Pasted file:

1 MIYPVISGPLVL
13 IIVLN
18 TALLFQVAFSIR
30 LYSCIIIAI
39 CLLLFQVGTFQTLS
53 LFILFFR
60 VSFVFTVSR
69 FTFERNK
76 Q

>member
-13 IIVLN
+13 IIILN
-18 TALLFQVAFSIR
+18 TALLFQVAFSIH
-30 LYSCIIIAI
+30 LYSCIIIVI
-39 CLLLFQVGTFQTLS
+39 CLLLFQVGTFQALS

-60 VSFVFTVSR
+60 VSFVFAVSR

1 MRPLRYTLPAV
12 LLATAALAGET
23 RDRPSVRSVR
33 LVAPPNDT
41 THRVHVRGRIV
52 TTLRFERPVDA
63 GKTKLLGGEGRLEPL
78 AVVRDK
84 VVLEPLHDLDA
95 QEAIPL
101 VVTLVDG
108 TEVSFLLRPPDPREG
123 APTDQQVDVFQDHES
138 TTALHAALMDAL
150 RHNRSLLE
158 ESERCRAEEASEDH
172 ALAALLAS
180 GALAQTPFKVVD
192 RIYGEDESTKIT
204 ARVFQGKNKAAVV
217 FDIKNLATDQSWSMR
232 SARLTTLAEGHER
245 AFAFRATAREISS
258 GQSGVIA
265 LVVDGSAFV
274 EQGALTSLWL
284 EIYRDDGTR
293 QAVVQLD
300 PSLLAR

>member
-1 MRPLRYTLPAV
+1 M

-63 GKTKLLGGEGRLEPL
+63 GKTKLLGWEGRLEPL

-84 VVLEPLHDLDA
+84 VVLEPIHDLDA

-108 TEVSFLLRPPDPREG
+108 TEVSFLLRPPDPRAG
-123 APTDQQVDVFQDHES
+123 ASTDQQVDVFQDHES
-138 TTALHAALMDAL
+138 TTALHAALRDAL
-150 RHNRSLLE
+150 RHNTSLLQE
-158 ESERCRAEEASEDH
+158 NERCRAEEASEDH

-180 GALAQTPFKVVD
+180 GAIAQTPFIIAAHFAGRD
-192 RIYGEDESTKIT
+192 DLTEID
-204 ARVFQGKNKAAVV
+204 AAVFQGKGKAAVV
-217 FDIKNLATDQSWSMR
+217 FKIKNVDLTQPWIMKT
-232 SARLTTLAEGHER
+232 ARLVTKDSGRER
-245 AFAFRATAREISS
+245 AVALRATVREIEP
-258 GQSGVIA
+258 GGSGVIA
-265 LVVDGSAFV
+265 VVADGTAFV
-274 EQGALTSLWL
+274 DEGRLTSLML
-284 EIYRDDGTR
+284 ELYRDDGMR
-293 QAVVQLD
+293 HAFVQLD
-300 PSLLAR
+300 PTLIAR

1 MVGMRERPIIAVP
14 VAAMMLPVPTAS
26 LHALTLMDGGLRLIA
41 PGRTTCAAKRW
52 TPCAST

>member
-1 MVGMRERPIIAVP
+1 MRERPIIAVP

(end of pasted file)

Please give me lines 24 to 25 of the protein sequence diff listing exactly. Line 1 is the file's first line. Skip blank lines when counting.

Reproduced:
33 LVAPPNDT
41 THRVHVRGRIV